More Drama: Terry Jones Flip-Flops on Quran-Burning; It's Suspended, Not Canceled
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A few hours after announcing he was planning to cancel the Quran-burning event scheduled Saturday to mark the ninth anniversary of the 9/11 attacks, Pastor Terry Jones of the Dove World Outreach Center in Gainesville announced he is reconsidering the cancellation.
The event, he said late Thursday, is only suspended.
While he had agreed to cancel the controversial event, saying he had been assured a deal was in place to move away a mosque to be erected close to where the World Trade Center stood in New York, Jones said it is obvious he was lied to by Imam Muhammad Musri of the Islamic Society of Central Florida.
"Given what we are now hearing, we are forced to rethink our decision," said Jones. "So, as of right now, we are not canceling the event, but we are suspending it."
Only a few hours earlier, with Musri by his side, Jones announced he was canceling the Quran-burning event scheduled for Saturday -- and added that a deal was in place to move a mosque farther away from the planned site, which is a block and a half from where the World Trade Center stood.
Jones said he agreed to cancel the event for no other reason than because a spokesman for an Imam in New York City said the mosque will be moved to a more appropriate location.
“We have thought it over many times,” said Jones at a media conference. “We felt very convinced that we should do this (cancel the Quran-burning event).”
Musri said he had touched base with staffers from Imam Feisal Abdul Rauf, who was leading efforts to build the mosque in New York.
“He has agreed to move the location,” said Jones. “The Imam has agreed to move the mosque. We have agreed to cancel our event on Saturday.”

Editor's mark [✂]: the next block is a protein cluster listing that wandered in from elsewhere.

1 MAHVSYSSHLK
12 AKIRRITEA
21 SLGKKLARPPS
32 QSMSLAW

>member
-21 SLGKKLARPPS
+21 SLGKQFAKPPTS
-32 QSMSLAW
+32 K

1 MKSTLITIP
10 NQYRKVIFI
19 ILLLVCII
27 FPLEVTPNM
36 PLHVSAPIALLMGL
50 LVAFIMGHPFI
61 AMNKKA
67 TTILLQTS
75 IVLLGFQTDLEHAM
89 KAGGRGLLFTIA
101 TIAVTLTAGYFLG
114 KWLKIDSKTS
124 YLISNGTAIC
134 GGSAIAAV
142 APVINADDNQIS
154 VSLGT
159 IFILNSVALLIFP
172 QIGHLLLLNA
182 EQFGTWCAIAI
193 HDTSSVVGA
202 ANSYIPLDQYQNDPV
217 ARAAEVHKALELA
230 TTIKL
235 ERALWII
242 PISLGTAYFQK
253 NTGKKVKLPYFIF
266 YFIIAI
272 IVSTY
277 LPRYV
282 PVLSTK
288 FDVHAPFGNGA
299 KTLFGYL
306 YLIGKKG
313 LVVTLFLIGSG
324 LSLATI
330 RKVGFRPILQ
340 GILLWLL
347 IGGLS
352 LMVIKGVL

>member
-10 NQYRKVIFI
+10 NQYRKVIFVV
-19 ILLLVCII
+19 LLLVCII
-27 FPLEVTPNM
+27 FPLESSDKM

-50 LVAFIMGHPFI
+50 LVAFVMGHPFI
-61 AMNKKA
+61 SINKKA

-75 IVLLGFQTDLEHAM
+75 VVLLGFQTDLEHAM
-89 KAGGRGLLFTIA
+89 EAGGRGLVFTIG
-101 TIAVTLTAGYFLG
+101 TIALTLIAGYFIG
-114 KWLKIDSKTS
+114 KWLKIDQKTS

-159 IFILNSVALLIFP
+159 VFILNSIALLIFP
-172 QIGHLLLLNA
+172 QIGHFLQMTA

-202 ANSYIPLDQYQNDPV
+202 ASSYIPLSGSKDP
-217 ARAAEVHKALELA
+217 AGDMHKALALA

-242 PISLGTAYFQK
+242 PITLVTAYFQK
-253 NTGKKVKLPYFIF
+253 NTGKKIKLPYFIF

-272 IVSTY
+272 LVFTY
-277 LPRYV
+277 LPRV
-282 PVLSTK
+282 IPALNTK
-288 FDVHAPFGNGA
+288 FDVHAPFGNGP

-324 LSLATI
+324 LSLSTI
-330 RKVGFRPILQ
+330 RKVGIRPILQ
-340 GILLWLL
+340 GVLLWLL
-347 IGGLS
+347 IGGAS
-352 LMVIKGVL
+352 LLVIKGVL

Jones added that he would fly to New York on Saturday to meet with the Imam. The pastor said he considers his dialogue with Abdul Rauf to be a sign from God, which was why he decided to call off the event.
But things quickly began to unravel and it appeared that the deal Jones and Musri claimed was in place was nowhere near locked down.
Moments after Jones and Musri announced the deal, a statement from Imam Abdul Rauf was released. In it, he claimed that he had not heard anything about moving his mosque in exchange for Jones quashing a Quran-burning event.
Jones countered by telling the media that, while he has not spoken to Abdul Rauf, he assumed the deal was still in place and would prepare to head to New York on Saturday. Later Thursday night, Jones said that he was only suspending the (Quran-burning) event and not canceling it.
The mosque near Ground Zero and the planned Quran burnings have caused heavy controversy. Throughout the week, political and religious leaders from across the nation and the world condemned Jones for planning the event. Gen. David Petraeus, the American military commander in Afghanistan, warned that the Quran burnings would increase the dangers faced by American servicemen. The Vatican spoke out against the burnings in strong terms.
President Barack Obama spoke out against the Quran burnings Thursday morning, and members of his administration called for Jones to pull the plug on the event. Jones said U.S. Defense Secretary Robert Gates called him Thursday afternoon, imploring him to cancel it. Jones also received heavy criticism from Republican political leaders, including House Minority Leader John Boehner of Ohio.
The event was scheduled for Saturday night in Gainesville -- hours after the University of Florida Gators would host the University of South Florida in a football game.
This remains a developing story. All parties involved -- in New York and in Florida -- agree that many questions have to be answered before the tense situation that developed during the past week is resolved.
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